Why such a push to remove the the "Christianity" from the YMCA? These organizations do indeed agree to the charter to be part of the global YMCA organization -- and they are faith-based organizations. Just as homeless folks eat at church-sponsored food kitchens -- no one cares who's doing the serving -- especially the homeless. The YMCA does in fact hire Interfaith Directors to work with local faith-based organizations to cultivate their relationships with the YMCA. I think this section is straight-forward and should not be changed.

Links to national Ys[edit]

We have two kinds of links to national Ys: Wikipedia links and links directly to the organizations' sites. It seems like these should be in the same section, but normally "See Also" contains intra-WP links and "External Links" contains external links. Any ideas? Jordan Brown 19:42, 31 January 2007 (UTC)

Early dates[edit]

The article used to say

1855: There were YMCAs in Great Britain, Canada, the United States, Australia, Switzerland, Germany, the Netherlands and France.

Somebody changed it to 1851. I can't say whether or not that's correct; I haven't been able to find a good reference. By 1855 (and the 1st World Conference) it's pretty clear that the listed included most of those (Australia being iffy), but unfortunately the YMCA.INT history only says:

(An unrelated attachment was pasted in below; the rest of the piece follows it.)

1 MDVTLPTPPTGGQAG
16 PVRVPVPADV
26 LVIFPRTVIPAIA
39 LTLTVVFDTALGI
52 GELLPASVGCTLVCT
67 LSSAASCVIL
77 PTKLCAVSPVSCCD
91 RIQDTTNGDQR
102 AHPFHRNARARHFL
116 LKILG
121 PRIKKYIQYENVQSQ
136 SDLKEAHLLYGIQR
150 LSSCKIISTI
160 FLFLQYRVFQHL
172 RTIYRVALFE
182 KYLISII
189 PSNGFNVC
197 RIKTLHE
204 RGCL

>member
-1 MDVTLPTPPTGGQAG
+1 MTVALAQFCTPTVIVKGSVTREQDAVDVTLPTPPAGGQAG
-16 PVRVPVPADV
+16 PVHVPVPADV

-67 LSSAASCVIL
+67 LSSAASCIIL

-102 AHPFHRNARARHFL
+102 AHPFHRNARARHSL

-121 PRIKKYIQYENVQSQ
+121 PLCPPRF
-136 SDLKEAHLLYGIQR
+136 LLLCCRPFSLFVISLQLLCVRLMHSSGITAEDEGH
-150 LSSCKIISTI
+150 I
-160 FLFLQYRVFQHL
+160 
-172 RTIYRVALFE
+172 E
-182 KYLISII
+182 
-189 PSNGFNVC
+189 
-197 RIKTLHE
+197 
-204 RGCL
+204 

1845 : Development of YMCAs in Switzerland, USA, France, Canada, Germany, Netherlands.

and it's pretty clear from the well-documented dates for Montreal and Boston that that doesn't mean "in 1845" or "by 1845"; it probably means "starting 1845".

Anybody have a better reference to nail this down?

Jordan Brown 00:08, 9 March 2007 (UTC)

Founding Dates:

Australia (1850) - [2] [3] Switzerland (1852) - [4] some sources say that Geneva was the first YMCA in Switzerland. Unfortunately the 'French' version of the Swiss site is in German, I can't read it. France (1855) - [5], although when you read the french version of the Paris YMCA site, it seems to imply that YMCAs existed in France prior to 1855, but doesn't give dates. Seeing as the Paris Basis was signed in 1855, I suspect that YMCAs were active prior to 1855 in France. USA (1851) - Well established. Canada (1851) - Well established. Germany - Signed the Paris Basis in 1855 must have existed then. Netherlands - Signed the Paris Basis in 1855 must have existed then.

Informal YMCA's would have been afoot prior to the founding dates in each of the countries. Organizations similar to the YMCA existed prior to its founding in London. Some of these organizations became YMCAs later in their history, so to definitely say when a YMCA started in a particular place is most likely impossible. I would word more like - 'after the London YMCA was founded, YMCAs started to form in other countries...' and then talk about the Paris Basis in 1855. Cometward 19:37, 13 March 2007 (UTC)